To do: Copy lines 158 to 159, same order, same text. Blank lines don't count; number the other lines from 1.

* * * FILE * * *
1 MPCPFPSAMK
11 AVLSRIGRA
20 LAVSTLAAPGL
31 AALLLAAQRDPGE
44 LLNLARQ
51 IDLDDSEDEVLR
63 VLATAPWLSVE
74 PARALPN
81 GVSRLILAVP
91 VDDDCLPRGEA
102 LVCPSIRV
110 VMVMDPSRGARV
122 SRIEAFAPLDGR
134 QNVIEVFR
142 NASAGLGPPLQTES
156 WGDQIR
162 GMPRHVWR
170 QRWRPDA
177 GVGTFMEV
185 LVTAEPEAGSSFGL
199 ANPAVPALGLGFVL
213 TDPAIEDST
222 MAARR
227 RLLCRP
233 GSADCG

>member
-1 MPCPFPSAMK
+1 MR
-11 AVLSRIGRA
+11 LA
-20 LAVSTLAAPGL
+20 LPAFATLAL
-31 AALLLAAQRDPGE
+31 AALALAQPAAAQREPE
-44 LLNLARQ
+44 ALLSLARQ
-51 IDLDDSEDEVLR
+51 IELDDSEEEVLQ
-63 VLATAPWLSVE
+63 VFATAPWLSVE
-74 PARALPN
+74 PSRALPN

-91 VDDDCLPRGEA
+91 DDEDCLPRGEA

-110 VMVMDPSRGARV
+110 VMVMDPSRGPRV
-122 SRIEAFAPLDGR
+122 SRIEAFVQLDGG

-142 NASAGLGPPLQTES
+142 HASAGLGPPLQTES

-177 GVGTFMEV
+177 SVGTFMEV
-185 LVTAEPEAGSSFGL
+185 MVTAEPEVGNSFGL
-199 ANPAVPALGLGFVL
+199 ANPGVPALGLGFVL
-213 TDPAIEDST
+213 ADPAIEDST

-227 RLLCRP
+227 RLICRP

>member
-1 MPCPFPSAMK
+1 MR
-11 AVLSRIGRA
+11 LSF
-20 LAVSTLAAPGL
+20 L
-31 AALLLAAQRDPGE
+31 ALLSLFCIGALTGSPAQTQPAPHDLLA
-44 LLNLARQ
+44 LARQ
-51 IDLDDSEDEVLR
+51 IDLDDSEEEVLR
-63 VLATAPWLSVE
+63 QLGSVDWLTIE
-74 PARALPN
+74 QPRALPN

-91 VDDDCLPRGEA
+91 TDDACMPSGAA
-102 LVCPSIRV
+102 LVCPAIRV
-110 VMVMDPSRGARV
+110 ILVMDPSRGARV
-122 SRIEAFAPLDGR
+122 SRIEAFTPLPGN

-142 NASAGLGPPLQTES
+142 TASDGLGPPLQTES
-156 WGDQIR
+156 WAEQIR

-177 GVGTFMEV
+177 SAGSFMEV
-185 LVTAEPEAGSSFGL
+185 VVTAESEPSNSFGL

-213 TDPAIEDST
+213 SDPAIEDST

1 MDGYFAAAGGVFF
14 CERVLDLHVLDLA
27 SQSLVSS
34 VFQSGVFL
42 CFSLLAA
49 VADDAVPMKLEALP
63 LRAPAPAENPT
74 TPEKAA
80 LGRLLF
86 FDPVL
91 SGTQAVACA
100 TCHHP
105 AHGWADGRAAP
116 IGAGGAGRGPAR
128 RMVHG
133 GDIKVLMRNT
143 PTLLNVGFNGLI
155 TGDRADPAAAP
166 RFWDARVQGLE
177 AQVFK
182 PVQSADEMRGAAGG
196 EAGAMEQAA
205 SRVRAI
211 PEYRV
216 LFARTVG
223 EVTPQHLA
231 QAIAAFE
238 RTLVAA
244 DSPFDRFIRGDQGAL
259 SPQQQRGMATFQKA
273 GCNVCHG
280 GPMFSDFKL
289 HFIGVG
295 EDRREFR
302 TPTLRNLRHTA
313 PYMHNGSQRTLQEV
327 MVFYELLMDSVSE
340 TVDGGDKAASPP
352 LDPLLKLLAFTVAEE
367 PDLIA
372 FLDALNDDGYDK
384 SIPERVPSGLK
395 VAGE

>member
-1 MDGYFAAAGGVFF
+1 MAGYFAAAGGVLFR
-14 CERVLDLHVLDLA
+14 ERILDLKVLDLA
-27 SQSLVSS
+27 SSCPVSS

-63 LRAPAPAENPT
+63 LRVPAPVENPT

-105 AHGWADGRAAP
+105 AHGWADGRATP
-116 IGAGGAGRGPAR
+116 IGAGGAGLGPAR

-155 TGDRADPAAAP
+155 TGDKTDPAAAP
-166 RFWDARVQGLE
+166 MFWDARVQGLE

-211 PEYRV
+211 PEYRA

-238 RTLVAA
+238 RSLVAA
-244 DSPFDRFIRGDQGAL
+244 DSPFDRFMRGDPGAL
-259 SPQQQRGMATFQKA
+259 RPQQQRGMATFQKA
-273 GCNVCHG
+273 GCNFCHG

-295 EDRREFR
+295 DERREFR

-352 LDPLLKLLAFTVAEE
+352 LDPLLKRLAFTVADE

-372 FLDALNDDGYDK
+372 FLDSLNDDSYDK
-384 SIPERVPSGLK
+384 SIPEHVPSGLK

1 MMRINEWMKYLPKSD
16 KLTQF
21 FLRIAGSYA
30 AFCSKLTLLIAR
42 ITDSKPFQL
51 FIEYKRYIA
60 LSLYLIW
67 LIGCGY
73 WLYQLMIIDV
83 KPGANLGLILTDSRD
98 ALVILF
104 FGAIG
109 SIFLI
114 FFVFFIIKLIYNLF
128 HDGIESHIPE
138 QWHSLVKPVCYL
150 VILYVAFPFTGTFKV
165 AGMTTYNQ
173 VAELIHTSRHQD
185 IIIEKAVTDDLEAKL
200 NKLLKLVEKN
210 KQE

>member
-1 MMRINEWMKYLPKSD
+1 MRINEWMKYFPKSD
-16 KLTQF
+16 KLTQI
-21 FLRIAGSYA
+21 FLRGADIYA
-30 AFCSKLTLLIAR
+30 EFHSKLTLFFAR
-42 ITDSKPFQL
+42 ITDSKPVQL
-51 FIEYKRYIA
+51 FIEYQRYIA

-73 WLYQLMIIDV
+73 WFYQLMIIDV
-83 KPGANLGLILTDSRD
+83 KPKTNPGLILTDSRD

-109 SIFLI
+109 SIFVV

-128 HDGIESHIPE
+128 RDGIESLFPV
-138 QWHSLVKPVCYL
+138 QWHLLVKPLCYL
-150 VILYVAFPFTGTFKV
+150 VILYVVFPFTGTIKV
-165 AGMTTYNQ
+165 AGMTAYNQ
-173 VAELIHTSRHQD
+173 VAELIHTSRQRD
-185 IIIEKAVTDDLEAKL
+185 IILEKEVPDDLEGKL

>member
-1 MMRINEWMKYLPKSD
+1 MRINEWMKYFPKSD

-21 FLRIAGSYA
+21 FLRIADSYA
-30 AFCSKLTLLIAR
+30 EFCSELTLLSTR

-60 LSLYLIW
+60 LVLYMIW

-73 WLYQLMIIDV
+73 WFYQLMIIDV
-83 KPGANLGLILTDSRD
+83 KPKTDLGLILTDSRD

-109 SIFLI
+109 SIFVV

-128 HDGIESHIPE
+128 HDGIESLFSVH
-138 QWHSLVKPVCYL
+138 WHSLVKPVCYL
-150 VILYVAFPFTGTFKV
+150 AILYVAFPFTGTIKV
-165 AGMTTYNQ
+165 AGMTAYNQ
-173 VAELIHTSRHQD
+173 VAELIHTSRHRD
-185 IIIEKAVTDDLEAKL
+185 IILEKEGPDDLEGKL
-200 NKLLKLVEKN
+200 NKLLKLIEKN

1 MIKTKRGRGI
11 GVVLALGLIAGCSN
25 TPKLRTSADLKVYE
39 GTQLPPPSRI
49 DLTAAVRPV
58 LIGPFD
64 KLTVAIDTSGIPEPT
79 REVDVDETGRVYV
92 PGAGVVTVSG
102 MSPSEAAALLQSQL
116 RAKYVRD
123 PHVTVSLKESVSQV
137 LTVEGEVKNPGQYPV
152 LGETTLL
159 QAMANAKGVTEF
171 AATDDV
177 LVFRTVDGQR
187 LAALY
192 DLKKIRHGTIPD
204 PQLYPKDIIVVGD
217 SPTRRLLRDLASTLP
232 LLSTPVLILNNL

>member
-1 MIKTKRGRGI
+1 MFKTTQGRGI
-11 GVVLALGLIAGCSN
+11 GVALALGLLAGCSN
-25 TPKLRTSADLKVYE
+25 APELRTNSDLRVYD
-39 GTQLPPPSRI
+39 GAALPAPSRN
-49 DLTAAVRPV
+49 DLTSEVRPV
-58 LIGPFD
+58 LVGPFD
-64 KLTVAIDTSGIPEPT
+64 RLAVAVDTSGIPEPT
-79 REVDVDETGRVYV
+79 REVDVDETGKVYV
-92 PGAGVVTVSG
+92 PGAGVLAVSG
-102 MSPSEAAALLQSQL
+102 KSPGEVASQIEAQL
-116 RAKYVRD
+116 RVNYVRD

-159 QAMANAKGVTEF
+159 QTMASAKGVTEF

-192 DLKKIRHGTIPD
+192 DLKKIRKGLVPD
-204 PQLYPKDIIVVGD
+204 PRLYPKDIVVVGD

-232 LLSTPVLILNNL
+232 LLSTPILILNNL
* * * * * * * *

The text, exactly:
-238 RTLVAA
+238 RSLVAA